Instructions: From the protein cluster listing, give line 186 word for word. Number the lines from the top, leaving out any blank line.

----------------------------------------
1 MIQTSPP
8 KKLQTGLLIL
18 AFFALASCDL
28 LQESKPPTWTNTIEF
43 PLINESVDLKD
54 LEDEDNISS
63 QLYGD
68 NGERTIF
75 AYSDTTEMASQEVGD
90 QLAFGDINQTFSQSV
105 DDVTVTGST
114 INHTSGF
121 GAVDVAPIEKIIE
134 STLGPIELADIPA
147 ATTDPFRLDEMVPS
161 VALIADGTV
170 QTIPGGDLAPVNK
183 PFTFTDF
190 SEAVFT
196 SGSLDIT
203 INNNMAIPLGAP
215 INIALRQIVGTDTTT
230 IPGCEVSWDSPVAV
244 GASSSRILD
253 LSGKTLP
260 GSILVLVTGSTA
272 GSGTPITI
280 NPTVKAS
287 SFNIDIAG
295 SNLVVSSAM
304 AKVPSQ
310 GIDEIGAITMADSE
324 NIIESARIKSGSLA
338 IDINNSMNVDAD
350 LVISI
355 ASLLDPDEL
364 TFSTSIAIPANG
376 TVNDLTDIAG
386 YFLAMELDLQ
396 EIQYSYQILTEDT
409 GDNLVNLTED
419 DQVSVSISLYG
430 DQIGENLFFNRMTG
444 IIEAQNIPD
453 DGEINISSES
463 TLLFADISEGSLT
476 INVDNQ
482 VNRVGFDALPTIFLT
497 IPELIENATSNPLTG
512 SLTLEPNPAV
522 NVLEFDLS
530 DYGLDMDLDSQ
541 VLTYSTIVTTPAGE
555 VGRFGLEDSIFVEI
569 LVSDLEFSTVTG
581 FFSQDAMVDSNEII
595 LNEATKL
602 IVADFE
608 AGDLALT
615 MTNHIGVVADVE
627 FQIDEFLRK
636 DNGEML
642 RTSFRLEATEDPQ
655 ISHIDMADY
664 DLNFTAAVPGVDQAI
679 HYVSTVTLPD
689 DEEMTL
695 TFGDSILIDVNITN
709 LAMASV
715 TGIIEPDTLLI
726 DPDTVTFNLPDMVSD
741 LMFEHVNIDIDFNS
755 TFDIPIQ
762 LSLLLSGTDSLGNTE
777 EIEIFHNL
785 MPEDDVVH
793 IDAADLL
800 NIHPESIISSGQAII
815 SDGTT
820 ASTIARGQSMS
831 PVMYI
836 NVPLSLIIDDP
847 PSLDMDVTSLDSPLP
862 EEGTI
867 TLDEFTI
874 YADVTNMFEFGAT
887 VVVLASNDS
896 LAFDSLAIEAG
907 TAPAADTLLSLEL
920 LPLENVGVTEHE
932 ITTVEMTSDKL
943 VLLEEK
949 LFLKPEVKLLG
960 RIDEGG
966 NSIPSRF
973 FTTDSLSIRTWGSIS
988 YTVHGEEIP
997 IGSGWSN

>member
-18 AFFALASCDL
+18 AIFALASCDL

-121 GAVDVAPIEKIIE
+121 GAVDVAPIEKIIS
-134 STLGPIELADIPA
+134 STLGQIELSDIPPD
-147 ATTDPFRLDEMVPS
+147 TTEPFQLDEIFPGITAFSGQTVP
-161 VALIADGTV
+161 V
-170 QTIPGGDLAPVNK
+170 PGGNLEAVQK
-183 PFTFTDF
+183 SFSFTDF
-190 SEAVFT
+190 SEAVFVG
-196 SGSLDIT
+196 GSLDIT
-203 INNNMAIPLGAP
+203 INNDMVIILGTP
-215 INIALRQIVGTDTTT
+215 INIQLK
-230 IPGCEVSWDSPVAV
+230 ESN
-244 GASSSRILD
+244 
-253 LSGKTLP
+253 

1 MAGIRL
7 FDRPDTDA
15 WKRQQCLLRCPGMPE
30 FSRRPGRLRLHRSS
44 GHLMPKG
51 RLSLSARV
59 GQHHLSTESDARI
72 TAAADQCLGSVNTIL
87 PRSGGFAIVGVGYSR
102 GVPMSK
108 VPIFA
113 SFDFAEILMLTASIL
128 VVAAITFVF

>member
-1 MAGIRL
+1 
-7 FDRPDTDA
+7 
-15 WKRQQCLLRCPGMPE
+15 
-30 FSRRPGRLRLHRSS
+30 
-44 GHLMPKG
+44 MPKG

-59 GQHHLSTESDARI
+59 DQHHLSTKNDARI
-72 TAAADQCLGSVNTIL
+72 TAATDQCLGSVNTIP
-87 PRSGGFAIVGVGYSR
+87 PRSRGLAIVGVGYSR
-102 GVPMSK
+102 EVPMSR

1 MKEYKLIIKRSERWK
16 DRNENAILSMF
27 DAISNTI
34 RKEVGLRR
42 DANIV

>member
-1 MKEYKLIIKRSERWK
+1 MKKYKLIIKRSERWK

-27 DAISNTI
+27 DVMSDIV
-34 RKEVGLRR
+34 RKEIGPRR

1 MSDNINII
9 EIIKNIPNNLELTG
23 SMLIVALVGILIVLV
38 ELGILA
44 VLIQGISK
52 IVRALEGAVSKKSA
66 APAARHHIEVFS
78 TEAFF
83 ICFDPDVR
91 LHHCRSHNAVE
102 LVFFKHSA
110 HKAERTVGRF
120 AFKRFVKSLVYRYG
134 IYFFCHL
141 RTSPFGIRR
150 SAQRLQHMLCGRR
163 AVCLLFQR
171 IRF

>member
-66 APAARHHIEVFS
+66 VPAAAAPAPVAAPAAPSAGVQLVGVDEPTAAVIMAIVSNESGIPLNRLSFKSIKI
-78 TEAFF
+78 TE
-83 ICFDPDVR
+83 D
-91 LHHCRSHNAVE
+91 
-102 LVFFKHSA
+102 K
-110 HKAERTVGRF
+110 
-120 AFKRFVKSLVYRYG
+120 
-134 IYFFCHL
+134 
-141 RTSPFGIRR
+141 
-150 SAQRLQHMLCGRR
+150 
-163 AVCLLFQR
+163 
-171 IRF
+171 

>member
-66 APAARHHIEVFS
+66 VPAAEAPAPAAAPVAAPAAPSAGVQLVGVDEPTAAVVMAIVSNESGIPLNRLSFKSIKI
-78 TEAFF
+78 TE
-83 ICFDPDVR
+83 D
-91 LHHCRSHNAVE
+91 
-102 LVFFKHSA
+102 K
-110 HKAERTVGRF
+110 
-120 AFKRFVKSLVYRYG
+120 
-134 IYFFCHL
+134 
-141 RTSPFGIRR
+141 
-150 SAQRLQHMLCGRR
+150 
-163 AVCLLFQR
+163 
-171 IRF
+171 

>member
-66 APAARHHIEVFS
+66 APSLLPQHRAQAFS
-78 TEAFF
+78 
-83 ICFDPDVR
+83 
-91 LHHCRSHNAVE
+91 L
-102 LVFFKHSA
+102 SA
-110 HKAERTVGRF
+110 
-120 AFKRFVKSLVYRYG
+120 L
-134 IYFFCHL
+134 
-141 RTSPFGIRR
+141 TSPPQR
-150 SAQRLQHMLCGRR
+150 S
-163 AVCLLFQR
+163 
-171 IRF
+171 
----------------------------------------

141 RTSPFGIRR